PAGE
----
China’s Remarkable Progress in Green Energy Offers Hope in the Fight Against Climate Change
China is experiencing a remarkable surge in wind and solar power, which could contribute to a faster-than-expected reduction in global carbon emissions, according to a recent study by Global Energy Monitor (GEM). The installation of solar panels alone is growing at a rapid pace and is projected to increase global capacity by 85% by 2025.
The study indicates that China’s green energy targets for 2030 are likely to be exceeded five years ahead of schedule. However, the authors note that coal plants are also increasing, primarily serving as backup for the new wind and solar farms.
China, often seen as a crucial player in global efforts to combat climate change, is the world’s largest consumer of coal, mainly for electricity generation, accounting for approximately 69% of the country’s carbon dioxide emissions.
Despite this, the study highlights China’s rapid expansion of wind and solar power capacity, which could significantly mitigate the impacts of rising temperatures. The research was conducted by Global Energy Monitor (GEM), an independent research group whose work is widely referenced by organizations such as the World Bank, the International Energy Agency, and governments.
The report examines China’s current installed capacity for green energy and provides projections for announced projects and those under construction in the next two years. The findings reveal that China currently has more solar panels installed in large-scale projects than the rest of the world combined. Its wind energy capacity has doubled since 2017.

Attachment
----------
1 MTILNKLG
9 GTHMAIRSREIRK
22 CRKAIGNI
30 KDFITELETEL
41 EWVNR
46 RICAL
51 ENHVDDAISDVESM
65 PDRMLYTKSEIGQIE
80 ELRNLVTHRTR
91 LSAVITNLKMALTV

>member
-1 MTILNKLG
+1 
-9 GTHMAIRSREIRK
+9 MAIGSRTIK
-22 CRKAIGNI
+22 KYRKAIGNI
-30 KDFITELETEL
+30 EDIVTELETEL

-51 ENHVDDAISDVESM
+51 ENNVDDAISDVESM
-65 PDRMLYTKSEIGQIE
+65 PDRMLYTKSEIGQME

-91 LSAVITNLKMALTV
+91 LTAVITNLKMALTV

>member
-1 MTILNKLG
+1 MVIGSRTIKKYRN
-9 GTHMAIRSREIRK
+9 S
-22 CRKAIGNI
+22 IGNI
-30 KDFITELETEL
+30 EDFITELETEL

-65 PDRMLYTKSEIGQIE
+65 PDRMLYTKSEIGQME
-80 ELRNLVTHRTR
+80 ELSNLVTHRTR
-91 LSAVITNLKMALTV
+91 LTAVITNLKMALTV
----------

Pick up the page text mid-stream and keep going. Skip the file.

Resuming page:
Moreover, the study suggests that China is just getting started. GEM predicts that China will rapidly expand its wind and solar sectors and more than double its capacity by the end of 2025. This expansion would increase the global wind turbine fleet by 50% and the world’s large-scale solar installations by 85% compared to current levels.
This surge in green energy is the result of long-term plans dating back over two decades. China has emerged as the leading supplier of solar panels worldwide, driving down costs throughout the supply chain and making solar and wind installations economically competitive within China. Subsidies and regulations mandating green energy targets for each province have played a significant role in this progress.
In 2020, President Xi Jinping announced China’s commitment to installing over 1,200 gigawatts of solar and wind power by 2030. The new report suggests that this target will be achieved five years ahead of schedule.
Martin Weil, one of the authors of the report, states, “We believe that the surge in building renewables certainly provides a basis for peaking [China’s] carbon emissions earlier than 2030.”
While this progress is encouraging for global efforts to limit global warming, China’s coal consumption remains a significant challenge. In 2022, China constructed approximately two new coal-fired power stations per week, often co-located with solar and wind parks to provide backup power and ensure a stable energy supply.
“The big issue going forward is how will these coal plants actually be deployed,” Mr. Weil highlights. He hopes that the deployment will prioritize a high ratio of renewables to coal.
The development of battery storage and the growth of hydrogen will also play crucial roles in China’s successful transition away from coal.
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